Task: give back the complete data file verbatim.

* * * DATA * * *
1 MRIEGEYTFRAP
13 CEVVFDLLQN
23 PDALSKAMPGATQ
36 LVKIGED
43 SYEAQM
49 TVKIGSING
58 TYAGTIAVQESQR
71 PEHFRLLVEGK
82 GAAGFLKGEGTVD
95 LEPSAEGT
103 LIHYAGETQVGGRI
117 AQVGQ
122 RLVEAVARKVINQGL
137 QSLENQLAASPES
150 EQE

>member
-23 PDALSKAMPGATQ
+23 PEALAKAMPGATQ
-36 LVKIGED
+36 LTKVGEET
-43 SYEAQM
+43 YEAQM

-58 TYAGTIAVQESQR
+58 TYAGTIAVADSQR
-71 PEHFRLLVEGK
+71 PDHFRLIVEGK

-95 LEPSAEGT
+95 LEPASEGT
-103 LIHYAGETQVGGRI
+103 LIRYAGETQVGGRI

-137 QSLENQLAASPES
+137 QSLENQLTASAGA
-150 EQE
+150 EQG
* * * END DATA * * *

1 MRIEGEYTFRAP
13 CEVVFDLLQN
23 PDALSKAMPGATQ
36 LVKIGED
43 SYEAQM
49 TVKIGSING
58 TYAGTIAVQESQR
71 PEHFRLLVEGK
82 GAAGFLKGEGTVD
95 LEPSAEGT
103 LIHYAGETQVGGRI
117 AQVGQ
122 RLVEAVARKVINQGL
137 QSLENQLAASPES
150 EQE

>member
-23 PDALSKAMPGATQ
+23 PEALAKAMPGATQ
-36 LVKIGED
+36 LTKVGEET
-43 SYEAQM
+43 YEAQM

-58 TYAGTIAVQESQR
+58 TYAGTIAVADSQR
-71 PEHFRLLVEGK
+71 PDHFRLIVEGK

-95 LEPSAEGT
+95 LEPASEGT
-103 LIHYAGETQVGGRI
+103 LIRYAGETQVGGRI

-137 QSLENQLAASPES
+137 QSLENQLTASAGA
-150 EQE
+150 EQG